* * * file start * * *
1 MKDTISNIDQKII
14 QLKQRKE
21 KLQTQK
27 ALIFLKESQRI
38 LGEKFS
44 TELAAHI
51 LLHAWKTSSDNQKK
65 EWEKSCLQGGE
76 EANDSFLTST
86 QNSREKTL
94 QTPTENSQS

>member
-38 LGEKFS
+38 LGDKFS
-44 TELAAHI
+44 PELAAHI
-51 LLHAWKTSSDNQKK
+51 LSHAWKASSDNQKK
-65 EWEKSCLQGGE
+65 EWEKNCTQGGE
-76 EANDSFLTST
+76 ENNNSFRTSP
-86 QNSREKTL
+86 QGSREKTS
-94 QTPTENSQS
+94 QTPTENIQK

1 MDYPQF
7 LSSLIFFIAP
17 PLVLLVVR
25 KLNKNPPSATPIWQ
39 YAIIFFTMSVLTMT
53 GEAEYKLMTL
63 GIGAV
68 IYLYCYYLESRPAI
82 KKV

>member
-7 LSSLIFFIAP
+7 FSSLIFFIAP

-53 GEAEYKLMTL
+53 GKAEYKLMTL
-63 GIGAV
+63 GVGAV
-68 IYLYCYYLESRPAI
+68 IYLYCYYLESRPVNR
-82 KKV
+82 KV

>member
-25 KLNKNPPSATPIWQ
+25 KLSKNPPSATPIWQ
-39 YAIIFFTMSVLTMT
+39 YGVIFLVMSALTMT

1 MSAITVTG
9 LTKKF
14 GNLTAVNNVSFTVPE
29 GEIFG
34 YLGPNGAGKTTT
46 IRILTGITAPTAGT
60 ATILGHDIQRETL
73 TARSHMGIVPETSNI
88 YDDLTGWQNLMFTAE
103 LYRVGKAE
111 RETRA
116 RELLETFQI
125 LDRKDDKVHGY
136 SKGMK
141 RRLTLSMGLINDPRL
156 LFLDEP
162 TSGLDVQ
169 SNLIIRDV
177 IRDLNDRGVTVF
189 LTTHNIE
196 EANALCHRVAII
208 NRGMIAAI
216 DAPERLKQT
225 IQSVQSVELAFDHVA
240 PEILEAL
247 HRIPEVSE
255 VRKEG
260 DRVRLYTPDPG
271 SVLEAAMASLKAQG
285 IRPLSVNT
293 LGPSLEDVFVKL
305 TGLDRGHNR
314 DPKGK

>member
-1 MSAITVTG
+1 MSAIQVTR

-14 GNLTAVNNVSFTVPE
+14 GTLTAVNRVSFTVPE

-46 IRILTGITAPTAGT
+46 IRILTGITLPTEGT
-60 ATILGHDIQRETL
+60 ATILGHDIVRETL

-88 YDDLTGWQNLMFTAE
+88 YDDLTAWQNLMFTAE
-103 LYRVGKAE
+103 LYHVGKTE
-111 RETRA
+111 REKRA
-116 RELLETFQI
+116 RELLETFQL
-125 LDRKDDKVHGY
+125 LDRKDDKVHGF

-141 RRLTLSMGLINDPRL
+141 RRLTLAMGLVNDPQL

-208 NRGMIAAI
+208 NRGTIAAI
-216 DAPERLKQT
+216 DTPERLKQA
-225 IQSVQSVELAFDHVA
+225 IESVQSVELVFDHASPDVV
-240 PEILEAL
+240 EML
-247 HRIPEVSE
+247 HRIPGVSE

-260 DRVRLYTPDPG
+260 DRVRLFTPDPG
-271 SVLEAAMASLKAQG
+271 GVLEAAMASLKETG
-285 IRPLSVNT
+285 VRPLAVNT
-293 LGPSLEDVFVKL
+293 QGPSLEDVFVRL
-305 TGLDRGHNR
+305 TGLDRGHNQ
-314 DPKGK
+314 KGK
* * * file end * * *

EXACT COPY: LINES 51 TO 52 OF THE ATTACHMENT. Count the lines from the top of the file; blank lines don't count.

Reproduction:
+39 YGVIFLVMSALTMT

1 MSAITVTG